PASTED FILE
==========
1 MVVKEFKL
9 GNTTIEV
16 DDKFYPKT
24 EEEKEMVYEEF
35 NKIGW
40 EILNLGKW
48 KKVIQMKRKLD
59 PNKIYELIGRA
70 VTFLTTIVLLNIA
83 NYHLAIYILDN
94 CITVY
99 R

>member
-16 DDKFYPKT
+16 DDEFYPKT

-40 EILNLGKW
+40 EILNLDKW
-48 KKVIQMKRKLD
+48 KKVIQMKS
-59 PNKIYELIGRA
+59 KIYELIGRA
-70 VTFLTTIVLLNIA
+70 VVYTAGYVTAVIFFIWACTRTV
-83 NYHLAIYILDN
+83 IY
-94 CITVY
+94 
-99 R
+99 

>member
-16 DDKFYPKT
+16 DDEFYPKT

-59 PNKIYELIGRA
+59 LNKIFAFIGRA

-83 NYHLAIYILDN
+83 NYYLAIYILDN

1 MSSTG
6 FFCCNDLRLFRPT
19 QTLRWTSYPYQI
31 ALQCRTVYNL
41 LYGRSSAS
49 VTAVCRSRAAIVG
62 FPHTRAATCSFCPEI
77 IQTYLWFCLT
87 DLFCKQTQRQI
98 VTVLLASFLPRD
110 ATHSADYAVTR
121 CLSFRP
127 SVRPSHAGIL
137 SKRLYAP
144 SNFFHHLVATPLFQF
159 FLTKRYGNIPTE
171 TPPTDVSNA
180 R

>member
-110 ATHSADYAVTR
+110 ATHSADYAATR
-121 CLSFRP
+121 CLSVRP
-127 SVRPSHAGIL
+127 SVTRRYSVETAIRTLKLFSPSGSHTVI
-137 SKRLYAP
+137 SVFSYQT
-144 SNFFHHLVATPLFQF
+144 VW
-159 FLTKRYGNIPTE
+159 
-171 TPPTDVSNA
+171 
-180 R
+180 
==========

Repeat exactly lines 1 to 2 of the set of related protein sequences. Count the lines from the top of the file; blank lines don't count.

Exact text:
1 MVVKEFKL
9 GNTTIEV